When being tested in the spectrometer why is it vital that the atoms in the same sample are given the same electrical charge e.g all are c+1 or all are +2 etc

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    $\begingroup$ As far as I know, the degree of ionization of particles in mass spectrometry depends on the energy supplied. In other words, it's tunable. However, you would want to use your electron beam (let's say it's electric ionization) as an analytical tool, not a sledgehammer. It makes the MS result analysis more feasible if the ionization energy is just enough to remove as few electrons as possible. Simplifies the spectrum, so to speak. Is that what you're asking about? $\endgroup$
    – voffch
    Commented Mar 8, 2019 at 12:30

2 Answers 2


This is a misconception that during ionization, each ion must get a +1 or +2 charge. It is desirable to have +1 so m/z corresponds to the molecular mass of the ion or its fragment. The state of ionization heavily depends on what you are using to ionize your target analyte. For example if you use electron impact, you will see fragments mostly with +1 charge. However in other techniques called matrix assisted laser desorption (MALDI), the state charge can be as high as +12 and so on. They are detected as such. In electrospray ionization, +2 is also common.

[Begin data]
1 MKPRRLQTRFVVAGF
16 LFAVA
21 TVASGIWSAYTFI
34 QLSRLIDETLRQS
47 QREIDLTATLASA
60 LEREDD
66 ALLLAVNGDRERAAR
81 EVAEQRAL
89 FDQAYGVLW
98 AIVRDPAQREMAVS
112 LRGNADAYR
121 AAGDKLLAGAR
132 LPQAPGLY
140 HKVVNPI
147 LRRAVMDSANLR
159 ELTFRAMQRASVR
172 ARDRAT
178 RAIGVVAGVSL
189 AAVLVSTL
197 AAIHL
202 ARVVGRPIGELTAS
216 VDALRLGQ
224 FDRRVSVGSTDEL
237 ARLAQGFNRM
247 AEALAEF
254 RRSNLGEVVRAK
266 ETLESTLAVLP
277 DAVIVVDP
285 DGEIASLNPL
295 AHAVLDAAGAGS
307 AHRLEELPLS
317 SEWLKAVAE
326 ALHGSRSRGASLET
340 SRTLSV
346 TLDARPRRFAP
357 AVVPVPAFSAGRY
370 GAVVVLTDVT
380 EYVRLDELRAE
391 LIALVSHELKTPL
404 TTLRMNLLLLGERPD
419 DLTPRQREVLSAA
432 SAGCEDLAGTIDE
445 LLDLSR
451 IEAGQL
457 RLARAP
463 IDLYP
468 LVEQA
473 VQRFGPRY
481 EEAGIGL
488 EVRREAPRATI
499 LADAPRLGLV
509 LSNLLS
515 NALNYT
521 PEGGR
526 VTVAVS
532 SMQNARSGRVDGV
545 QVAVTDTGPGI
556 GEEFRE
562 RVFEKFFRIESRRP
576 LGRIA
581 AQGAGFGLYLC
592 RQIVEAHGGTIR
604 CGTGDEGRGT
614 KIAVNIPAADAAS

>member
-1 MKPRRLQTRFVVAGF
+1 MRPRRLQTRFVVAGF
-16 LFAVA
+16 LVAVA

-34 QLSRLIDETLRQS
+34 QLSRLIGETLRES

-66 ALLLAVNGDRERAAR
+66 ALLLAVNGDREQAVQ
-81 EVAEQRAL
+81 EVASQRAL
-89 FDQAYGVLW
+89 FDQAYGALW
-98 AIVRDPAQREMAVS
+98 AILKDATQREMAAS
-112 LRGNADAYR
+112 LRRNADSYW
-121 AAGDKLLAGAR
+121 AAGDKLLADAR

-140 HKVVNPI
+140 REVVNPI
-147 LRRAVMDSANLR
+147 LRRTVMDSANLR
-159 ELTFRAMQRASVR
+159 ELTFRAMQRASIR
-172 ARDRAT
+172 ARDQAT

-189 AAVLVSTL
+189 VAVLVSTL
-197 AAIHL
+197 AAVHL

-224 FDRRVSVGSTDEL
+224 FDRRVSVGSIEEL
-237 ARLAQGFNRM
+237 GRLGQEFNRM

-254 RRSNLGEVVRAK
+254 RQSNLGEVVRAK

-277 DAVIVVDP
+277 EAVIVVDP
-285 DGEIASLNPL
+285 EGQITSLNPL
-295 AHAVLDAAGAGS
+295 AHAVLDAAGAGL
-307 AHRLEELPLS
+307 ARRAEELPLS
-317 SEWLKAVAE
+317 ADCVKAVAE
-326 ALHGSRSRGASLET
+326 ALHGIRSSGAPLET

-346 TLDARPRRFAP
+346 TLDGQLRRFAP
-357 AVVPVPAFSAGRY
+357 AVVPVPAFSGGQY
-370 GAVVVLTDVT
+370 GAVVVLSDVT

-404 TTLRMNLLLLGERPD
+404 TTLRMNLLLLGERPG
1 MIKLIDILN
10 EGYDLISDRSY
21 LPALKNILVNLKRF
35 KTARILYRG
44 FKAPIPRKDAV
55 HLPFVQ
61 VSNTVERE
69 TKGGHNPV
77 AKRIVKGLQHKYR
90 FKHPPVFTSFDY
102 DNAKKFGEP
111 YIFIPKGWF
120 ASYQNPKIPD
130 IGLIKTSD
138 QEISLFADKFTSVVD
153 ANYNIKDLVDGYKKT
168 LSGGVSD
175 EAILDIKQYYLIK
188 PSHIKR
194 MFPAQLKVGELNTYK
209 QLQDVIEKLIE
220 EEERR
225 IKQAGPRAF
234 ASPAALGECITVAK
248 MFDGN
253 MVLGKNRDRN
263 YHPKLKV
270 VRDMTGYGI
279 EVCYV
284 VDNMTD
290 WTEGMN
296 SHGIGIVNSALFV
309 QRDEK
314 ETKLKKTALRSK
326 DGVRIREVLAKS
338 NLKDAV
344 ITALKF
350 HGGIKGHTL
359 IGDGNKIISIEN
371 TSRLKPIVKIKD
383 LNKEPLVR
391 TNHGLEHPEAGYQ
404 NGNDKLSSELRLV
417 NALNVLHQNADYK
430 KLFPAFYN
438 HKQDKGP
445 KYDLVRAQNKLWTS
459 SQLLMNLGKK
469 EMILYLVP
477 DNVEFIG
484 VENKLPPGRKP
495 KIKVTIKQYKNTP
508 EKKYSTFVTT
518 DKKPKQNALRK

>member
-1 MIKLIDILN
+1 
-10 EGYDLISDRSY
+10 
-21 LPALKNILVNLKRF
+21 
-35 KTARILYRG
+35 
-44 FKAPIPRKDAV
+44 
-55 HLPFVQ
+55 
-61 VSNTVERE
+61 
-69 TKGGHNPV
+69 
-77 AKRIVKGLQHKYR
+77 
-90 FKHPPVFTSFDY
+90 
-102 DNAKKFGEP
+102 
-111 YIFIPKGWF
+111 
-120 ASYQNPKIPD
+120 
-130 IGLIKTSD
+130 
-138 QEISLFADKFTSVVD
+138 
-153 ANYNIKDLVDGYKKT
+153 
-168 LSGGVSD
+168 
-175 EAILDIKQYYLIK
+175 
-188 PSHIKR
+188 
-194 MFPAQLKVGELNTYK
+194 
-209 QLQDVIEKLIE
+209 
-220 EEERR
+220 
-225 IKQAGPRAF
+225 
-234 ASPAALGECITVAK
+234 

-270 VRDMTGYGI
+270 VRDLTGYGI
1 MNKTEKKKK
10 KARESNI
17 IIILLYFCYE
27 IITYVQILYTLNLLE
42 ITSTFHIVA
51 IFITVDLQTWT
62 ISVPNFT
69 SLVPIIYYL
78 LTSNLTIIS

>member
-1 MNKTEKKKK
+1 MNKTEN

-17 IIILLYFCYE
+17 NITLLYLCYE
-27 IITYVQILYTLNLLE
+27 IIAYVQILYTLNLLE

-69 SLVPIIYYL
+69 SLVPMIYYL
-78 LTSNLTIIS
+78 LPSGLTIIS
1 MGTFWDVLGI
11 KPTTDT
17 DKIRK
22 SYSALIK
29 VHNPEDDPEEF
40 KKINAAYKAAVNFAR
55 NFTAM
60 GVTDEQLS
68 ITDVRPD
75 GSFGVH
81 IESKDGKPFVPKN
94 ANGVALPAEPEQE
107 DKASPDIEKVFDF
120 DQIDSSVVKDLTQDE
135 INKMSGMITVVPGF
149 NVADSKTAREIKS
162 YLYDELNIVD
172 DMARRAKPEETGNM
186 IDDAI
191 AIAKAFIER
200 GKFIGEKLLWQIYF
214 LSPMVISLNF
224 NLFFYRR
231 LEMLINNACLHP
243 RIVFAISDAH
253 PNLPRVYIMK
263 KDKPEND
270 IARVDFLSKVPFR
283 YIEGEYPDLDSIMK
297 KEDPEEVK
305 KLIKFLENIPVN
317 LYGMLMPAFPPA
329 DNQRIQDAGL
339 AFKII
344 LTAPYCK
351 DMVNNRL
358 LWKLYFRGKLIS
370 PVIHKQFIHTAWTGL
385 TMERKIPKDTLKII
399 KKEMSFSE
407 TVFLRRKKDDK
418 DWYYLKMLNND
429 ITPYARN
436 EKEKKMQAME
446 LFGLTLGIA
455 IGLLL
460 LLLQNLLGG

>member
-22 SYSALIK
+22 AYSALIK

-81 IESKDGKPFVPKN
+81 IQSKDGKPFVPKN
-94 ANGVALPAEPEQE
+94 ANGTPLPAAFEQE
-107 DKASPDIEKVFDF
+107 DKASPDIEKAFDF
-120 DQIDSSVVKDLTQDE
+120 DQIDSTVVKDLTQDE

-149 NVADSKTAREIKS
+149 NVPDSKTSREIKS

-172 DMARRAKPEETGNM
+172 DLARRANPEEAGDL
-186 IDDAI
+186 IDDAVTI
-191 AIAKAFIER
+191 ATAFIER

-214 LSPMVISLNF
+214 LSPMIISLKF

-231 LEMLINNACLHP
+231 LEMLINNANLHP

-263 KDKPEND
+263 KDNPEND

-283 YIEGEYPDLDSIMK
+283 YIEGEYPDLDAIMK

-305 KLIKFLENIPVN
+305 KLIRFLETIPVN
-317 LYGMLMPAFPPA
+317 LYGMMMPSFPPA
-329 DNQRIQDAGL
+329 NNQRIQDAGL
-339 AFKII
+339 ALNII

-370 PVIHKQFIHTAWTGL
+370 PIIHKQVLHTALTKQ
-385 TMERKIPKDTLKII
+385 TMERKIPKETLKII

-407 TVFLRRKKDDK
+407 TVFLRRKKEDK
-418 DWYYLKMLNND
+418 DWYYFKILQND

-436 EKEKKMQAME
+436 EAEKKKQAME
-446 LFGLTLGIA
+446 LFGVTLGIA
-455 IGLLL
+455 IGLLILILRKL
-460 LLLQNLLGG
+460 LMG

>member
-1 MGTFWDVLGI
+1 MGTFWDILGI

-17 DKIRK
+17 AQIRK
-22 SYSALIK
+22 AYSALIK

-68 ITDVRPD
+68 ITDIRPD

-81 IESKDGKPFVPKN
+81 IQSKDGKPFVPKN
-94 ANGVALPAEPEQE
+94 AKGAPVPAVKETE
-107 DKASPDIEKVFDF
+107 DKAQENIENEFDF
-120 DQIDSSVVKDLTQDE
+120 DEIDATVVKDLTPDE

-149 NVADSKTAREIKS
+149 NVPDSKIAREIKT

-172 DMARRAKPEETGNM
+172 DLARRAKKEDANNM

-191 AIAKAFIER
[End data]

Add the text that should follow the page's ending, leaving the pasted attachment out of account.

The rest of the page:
There is no way a mass spectrometer "knows" a priori the state of charge of an ion. All charge ratios are detected. However it can distinguish the sign. It depends on the user whether negative or positively charged ions reach the detector. Some ions are better detected in positive mode and some in negative mode.


In mass spectrometry, the position of each peak you observe depends on the value m/z (i.e. mass over charge). If you have only z=1, then the position will depend only on the mass (m/1 = m).(1)

In a mass spectrometer, you will generate a mixture of charges at first but ions with a charge greater than 1 are filtered out.

(1) Obviously, it also works with a -1 charge.


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